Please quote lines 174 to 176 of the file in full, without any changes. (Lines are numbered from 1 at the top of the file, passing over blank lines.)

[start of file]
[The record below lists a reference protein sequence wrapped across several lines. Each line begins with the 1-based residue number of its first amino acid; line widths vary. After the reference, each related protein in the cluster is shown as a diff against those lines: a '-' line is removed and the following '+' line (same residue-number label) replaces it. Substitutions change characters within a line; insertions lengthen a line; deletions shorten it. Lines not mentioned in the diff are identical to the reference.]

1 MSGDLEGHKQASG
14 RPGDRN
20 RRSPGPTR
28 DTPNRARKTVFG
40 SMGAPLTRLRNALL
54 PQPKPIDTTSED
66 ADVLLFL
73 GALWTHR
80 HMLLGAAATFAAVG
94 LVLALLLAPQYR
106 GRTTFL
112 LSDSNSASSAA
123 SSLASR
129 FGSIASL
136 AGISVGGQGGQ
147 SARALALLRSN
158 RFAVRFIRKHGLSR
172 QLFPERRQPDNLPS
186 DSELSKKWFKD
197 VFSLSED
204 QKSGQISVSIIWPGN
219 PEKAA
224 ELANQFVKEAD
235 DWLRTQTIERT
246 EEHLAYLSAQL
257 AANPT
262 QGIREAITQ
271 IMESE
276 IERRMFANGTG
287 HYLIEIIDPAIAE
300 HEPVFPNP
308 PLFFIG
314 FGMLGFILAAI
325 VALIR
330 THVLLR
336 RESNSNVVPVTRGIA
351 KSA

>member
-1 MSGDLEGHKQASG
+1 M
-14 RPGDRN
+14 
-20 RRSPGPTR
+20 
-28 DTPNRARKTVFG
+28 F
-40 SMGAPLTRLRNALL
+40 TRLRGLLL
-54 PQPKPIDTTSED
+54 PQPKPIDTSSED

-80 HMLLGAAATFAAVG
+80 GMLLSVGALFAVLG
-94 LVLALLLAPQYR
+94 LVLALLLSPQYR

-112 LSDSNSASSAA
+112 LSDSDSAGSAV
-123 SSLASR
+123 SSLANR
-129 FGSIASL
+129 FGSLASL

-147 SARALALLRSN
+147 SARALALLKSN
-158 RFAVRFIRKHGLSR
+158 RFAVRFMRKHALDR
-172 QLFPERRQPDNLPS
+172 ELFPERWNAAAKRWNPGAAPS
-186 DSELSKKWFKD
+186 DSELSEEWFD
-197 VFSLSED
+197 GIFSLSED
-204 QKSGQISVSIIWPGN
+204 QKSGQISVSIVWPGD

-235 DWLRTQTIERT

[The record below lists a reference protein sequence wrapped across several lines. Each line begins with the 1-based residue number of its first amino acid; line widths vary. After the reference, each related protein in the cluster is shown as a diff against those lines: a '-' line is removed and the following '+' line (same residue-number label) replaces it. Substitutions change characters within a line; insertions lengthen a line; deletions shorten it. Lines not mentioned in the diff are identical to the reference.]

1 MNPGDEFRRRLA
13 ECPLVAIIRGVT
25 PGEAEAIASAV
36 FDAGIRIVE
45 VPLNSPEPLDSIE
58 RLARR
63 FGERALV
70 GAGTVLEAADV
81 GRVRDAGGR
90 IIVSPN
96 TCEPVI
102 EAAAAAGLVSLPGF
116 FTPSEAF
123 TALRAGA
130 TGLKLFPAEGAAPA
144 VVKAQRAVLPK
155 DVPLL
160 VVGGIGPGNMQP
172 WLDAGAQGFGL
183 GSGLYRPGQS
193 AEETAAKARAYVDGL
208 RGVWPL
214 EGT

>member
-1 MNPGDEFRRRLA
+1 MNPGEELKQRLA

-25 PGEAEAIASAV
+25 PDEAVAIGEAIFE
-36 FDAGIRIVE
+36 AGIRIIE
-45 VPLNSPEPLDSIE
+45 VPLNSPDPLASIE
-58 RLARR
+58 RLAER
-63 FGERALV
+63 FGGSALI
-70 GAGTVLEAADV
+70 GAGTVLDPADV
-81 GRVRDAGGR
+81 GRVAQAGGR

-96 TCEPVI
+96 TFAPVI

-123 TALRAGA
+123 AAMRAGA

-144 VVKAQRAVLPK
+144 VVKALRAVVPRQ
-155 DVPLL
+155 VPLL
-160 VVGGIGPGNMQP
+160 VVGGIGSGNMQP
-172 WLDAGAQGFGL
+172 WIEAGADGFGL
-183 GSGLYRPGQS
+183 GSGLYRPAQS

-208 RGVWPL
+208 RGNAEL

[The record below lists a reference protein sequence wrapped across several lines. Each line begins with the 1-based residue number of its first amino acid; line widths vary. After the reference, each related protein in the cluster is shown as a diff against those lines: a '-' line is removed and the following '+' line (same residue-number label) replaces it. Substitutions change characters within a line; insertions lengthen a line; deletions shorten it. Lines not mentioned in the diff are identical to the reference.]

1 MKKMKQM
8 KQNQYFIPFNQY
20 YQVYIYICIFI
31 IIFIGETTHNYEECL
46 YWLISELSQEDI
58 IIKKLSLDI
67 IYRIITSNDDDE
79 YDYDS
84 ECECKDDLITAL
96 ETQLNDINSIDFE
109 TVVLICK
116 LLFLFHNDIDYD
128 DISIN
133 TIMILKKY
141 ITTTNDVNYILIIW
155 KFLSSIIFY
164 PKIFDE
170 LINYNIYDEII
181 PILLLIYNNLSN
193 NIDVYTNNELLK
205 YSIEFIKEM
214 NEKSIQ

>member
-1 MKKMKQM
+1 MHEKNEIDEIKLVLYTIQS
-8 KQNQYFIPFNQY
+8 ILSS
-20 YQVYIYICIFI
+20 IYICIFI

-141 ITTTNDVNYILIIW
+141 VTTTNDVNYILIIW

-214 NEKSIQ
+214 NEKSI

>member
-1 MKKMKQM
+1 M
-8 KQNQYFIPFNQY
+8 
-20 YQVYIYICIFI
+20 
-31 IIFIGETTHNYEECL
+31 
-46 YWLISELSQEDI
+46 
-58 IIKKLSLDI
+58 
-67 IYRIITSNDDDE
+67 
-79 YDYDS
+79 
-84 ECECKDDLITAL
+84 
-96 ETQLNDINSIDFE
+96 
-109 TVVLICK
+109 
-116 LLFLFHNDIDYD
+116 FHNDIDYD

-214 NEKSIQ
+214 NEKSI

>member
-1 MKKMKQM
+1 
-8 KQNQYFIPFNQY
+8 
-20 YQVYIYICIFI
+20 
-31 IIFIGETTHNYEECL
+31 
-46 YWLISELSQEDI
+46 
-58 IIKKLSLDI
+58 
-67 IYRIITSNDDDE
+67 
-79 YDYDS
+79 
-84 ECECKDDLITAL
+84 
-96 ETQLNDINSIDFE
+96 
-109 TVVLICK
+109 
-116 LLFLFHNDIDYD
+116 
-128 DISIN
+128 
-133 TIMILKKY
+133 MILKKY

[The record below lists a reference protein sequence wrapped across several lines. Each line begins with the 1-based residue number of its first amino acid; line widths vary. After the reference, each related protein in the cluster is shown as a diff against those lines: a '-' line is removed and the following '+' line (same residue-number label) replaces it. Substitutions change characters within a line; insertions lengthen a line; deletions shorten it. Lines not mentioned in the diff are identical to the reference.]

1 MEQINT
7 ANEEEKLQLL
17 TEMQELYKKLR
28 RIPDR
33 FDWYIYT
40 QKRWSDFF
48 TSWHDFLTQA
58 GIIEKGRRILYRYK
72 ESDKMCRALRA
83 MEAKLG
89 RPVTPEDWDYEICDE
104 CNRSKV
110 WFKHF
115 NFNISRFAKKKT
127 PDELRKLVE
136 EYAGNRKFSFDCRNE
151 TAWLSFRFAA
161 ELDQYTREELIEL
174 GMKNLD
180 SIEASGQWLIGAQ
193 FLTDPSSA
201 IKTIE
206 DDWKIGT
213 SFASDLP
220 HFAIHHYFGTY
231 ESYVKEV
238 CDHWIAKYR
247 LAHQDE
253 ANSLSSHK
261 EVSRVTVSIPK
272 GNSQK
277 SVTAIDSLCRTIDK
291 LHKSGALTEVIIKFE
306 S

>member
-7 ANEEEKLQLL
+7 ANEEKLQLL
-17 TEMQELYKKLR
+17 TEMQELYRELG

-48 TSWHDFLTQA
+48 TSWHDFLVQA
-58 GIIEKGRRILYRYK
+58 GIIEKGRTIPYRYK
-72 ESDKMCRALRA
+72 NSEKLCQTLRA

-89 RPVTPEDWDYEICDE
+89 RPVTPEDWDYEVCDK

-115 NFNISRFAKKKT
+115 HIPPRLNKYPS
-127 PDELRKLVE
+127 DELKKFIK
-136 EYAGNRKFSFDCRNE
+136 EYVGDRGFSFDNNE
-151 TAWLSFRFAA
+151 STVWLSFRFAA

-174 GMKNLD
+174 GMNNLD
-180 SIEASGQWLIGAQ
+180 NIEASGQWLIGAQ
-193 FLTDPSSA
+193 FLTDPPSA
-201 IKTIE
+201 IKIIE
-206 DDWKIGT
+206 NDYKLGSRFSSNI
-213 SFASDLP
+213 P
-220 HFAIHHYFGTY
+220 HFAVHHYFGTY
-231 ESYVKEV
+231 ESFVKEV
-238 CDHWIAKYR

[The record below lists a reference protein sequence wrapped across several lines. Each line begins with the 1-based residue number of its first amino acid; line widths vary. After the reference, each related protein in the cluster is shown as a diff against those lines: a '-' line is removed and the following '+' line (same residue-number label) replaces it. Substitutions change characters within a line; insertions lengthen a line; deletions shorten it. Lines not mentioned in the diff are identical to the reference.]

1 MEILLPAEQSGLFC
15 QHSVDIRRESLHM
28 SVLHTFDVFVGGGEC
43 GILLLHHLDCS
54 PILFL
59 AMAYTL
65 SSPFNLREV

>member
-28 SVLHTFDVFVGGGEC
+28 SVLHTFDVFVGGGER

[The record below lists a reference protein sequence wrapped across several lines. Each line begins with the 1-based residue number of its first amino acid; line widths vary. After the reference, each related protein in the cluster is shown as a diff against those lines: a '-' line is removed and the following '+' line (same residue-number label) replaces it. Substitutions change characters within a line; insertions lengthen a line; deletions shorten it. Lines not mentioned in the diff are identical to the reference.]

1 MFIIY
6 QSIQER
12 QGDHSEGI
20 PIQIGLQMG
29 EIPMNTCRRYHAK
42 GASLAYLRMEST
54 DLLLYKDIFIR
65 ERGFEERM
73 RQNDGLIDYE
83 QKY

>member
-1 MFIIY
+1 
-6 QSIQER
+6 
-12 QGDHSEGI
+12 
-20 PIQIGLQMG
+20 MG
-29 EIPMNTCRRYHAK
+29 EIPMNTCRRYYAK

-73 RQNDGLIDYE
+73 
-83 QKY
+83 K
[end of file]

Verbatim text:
+31 
-46 YWLISELSQEDI
+46 